|Photographed By Ellinor Forje|
This was Pooja Dhingra's story then, when I met her in Paris one year ago. Time is a good friend. Yes.
Pooja Dhingra is funny. That is what her classmates at Le Cordon Bleu think. Yet, she seems completely oblivious to the fact that she is charming, and to the fact that people are instinctively drawn to her. Her English accent is that of a Bollywood actress. And her beauty is blossoming. Dhingra is like an extract from the Britney Spears song, “Not A Girl, Not Yet a woman”. Her character is like a composite of three other personalities active in the profession of her intensions. She is as assertive as Gordon Ramsey, of “Hell’s Kitchen” without swearing. She has the archetype; “the boy next door, that sadly doesn't live next door to me,” of Jamie Oliver - “The Naked Chef”. And she is sassy, exotic and curvaceous like the British TV cook, Nigella Lawson. Though she is only half Lawson’s age, she is equally ambitious. And she has epic plans for herself. She is also well aware of the obstacles she will face in her pursuit of them.
Dhingra, is finishing up her “Diploma in French Pastry” at Le Cordon Bleu, Paris. She plans to return home to India, to set up her own chain of pastry shops in Bombay. She is conscious that it is going to be difficult for her as a young woman, to enter the male-dominated business environment in India; “People don’t take you seriously,” she said in a soft spoken voice, yet firm in her speech. And on many occasions when she has had to contact people in relation to her business venture, they would literally hang up on her; “My father would have to call” she said.
Dhingra, who comes from a family where both parents are in the food and catering Industry, did not always know that she wanted to become a chef. After high school, she started studying law in India. But, after a month of studies, she realized that her choice of career had not been the right one. So she dropped out of her law program and moved to Switzerland to study at Cézar Ritz Colleges. In 2007, she graduated with a Bachelor of International Business in Hotel and Tourism Management. And in 2008, she moved to France, to master the art of pastry making. Dhingra, does not feel that the time she spent studying undergraduate law in India was wasted. “By trial, that’s how you learn,” she said.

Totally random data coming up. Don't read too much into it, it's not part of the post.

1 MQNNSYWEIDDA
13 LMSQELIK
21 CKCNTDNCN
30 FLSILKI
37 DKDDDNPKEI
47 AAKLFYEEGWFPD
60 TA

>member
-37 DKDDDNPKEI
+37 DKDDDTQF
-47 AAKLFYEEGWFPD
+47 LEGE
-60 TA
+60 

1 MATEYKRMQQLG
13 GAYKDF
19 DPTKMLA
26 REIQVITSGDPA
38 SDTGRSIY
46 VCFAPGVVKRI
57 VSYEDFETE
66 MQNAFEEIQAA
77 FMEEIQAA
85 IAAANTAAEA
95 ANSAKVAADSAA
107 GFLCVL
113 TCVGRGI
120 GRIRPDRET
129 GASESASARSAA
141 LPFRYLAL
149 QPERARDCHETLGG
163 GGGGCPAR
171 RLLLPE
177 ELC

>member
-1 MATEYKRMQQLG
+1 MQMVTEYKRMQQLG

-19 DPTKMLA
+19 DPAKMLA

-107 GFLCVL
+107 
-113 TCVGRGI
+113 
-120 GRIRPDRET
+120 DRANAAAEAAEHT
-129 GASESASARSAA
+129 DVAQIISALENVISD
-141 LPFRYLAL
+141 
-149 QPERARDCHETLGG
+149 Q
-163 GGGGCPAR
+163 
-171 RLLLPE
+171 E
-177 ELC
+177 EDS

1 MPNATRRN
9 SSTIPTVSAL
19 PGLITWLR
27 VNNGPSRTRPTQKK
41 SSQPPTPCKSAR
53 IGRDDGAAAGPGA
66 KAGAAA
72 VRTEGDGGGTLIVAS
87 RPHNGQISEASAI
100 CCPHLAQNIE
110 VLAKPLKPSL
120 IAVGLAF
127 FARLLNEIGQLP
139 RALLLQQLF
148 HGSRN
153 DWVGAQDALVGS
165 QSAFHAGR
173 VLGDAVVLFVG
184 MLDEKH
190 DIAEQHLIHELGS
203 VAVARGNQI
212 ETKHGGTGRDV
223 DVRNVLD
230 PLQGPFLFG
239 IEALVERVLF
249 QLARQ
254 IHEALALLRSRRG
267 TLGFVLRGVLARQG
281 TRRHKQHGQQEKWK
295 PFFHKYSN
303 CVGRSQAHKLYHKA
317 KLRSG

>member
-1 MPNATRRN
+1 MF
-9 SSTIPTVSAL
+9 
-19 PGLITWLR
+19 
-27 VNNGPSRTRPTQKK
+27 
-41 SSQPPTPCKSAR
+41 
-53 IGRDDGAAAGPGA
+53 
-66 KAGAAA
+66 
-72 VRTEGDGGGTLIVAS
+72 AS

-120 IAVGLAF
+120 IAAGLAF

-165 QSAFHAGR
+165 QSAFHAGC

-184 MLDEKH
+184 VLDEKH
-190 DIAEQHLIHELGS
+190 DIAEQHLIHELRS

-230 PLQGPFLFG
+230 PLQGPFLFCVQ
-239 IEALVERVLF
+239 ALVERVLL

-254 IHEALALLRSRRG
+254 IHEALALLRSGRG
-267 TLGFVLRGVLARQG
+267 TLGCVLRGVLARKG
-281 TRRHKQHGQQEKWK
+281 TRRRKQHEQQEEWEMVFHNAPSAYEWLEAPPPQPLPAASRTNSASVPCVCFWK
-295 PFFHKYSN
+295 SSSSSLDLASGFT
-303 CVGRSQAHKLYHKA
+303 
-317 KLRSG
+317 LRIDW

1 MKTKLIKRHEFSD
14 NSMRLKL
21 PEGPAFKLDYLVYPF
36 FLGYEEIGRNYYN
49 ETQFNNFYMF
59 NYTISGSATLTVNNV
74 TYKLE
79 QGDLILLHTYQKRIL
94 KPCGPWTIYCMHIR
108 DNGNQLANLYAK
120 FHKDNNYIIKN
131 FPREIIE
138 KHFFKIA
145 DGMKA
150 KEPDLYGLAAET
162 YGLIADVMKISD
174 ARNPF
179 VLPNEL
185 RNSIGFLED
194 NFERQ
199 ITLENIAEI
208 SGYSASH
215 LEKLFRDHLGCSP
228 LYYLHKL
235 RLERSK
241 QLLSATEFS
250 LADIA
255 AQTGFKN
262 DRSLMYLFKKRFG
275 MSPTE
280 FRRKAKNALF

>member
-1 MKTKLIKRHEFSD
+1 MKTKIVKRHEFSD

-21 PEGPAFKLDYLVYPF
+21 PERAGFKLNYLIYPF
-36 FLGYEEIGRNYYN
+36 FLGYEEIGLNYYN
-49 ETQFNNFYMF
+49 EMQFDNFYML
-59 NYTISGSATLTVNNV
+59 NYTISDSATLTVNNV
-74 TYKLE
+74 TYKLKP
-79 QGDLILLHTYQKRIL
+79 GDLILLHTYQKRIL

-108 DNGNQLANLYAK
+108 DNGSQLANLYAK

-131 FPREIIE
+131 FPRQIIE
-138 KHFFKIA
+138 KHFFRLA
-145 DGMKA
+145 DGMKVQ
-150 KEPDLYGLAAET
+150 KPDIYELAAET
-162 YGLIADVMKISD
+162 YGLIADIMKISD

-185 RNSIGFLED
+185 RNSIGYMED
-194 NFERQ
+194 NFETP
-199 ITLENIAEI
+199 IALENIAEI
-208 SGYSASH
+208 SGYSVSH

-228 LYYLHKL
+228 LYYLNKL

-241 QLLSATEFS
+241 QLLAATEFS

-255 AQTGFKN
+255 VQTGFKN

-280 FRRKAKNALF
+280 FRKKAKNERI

Dhingra, plans to have a centralized kitchen in Bombay where the pastry will be made, before being transported to the other bakeries. She has already conceived a concept for her pastry shops, “French technique, Indian flavour” she said and continues, “the key will be to find a common ground, you have to tweak the recipes to suit the ingredients available in India, and the temperature.” The menu will also include chocolate pralines, as Dhingra did an internship with chocolatier Jean Charles Rochoux during her one year stay in Paris. Her business establishment is going to be called “Le15” after the arrondissement in Paris, where she lived and spent most of her time.
Catherine Baschet, development manager at Le Cordon Bleu is very enthusiastic over Dhingra’s entrepreneurial spirit given her young age. “She is very focused, and determined at the age of 23,” she said. Baschet, has already collaborated with Dhingra on a workshop project for Le Cordon Bleu, held in India last year, and she is planning for more to come.
Dhingra, belongs to the generation of highly educated young women who are slowly changing the business environment in India. Yet, she is modest in reference to her undertakings, “I don't think I am an inspiration yet. But, hopefully one day I could be!” she said.